Elycia Morath

Entrepreneur, Owner
Automotive Service Centre

Elycia owns and runs the automotive business that her father ran for 21 years before her. She continues to build on his legacy using her passion and creativity.

What work do you do?

After my dad passed away, I stepped into the family business in difficult financial times, with the support of just a single apprentice. I also have another business which buys and sells used cars. I use part of my workshop for inspections and buyers can speak to a qualified mechanic to get some reassurance they are getting a good car.

How did you get to where you are now?

Before this, I worked in construction as a projects manager. I ran large-scale construction projects coordinating builds of 30 million dollars plus. I got the role by just asking for a chance to prove myself in a job I wanted. Now there are so many women doing great things in the automotive industry. I like to be out on site and not sitting in an office, like learning and communicating with people. Honesty is key.

Do you have any career advice for girls?

You don’t have to go to Uni after school. You don’t necessarily need a formal qualification. It’s your life and you are your own agent of change. Who you are is up to you and your own effort – in your working life and in life in general. If you want something you have to strive for success.

Have you experienced many failures?

Many, but as a small example, I have been known to throw a customer’s key in the bin while cleaning the workshop! Seriously though, failure hurts, but it’s just another way to learn and grow. It’s the perfect chance to reflect, take responsibility and learn from it.

What makes you feel powerful at work?

Understanding my surroundings – I’m not a qualified mechanic but every day I’m learning. I have the support and knowledge of qualified mechanics around me. I tinker whenever I can.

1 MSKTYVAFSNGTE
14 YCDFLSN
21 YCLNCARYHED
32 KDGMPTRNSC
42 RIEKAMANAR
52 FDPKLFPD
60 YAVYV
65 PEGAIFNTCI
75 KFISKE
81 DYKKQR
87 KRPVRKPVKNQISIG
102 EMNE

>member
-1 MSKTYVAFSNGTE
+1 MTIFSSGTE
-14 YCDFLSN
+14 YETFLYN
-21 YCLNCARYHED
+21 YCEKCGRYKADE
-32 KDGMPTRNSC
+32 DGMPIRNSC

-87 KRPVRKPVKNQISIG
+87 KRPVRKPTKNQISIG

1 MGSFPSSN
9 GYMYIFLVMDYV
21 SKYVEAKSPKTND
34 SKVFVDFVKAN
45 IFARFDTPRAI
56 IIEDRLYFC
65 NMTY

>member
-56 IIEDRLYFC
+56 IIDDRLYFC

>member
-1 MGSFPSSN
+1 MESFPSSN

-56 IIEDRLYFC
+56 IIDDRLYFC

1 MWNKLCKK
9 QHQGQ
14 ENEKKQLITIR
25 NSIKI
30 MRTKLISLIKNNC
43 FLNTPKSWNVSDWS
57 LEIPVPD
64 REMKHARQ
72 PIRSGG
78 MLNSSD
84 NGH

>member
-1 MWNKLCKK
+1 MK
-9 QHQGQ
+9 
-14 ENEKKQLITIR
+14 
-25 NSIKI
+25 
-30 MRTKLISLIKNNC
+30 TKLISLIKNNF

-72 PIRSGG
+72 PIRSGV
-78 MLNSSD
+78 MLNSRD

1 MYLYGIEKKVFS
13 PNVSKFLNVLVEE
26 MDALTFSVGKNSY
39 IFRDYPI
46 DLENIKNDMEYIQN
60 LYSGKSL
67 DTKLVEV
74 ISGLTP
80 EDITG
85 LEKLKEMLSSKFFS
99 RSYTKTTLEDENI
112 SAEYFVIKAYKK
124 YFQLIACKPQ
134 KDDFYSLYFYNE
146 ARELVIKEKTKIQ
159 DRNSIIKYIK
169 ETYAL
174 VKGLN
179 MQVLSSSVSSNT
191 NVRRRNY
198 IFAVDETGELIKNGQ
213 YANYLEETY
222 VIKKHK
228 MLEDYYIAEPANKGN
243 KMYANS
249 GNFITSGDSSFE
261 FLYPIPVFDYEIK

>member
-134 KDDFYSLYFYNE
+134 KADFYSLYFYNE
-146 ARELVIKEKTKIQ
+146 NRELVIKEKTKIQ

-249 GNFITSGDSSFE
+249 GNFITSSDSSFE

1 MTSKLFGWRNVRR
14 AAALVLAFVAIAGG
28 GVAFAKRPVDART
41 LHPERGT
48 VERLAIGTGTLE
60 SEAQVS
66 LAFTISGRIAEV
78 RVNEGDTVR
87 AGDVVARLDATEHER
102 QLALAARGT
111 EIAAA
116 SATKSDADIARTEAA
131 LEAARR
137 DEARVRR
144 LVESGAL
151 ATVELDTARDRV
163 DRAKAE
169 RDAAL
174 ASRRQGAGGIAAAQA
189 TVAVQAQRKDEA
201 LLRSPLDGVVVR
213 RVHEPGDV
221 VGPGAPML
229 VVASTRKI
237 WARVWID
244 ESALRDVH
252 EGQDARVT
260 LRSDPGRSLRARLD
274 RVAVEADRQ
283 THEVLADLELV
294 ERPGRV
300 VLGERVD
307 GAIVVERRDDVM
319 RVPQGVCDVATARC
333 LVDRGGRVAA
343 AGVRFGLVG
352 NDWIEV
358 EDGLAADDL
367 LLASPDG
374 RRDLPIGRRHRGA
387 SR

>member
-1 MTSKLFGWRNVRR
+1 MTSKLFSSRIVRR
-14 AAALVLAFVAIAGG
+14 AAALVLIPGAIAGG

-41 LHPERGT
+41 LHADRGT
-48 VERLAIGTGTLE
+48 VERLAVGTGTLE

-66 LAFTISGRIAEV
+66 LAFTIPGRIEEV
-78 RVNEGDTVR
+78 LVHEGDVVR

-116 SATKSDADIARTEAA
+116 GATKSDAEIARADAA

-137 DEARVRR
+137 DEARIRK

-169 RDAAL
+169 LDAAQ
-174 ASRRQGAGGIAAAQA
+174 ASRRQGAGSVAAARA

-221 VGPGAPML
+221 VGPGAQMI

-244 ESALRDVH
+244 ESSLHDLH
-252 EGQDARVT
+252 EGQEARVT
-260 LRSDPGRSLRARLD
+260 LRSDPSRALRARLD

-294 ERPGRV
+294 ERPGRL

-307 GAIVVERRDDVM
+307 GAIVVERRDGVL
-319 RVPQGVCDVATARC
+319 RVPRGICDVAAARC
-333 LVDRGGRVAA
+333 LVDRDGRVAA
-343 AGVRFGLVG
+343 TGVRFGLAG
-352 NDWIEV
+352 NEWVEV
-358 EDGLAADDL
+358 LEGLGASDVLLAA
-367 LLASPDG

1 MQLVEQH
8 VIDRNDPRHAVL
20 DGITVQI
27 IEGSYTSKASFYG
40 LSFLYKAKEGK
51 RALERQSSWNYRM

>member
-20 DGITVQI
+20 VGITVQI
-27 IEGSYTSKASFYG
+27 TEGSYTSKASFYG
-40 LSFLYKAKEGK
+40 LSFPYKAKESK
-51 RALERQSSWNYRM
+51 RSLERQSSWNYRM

How do you make your business work?

The business needs to become a well-oiled machine and that means giving it love. It’s of grave importance to me, because it’s my dad’s legacy. My workshop is my home. I’ve found my niche here. I have the overwhelming support of the community around me and my loyal customers.

My Dad passed away several months ago. He was very creative and he always looked outside of the box for solutions to problems and new ways of doing things. I think motor mechanics (automotive engineers) are some of the most creative people you’ll find.

What’s been your greatest accomplishment?

Picking up the business when it was in difficult times. Proving I could run it and getting to the point where it’s running successfully.

What are your thoughts about the future of your industry?

With the advent of Smart Cars and so on, people tend to think everything will be done by robots. But you need qualified mechanics to understand and tune vehicles. There might be a decrease in some tasks, but mechanics will always be needed to manage processes and ensure service standards are high and procedures are correct. I believe it’s a growing industry and there will be roles such as detailing, performance tuning and vinyl wrapping and so on. Hands on labour and experience will always be needed. The care factor is essential.

I try to make sure that people here love their work. There’s always something new to learn. We will adapt to change and create new business whenever we can.




Industry: Automotive
Job: : Entrepreneur. Owner of an Automotive Service Centre.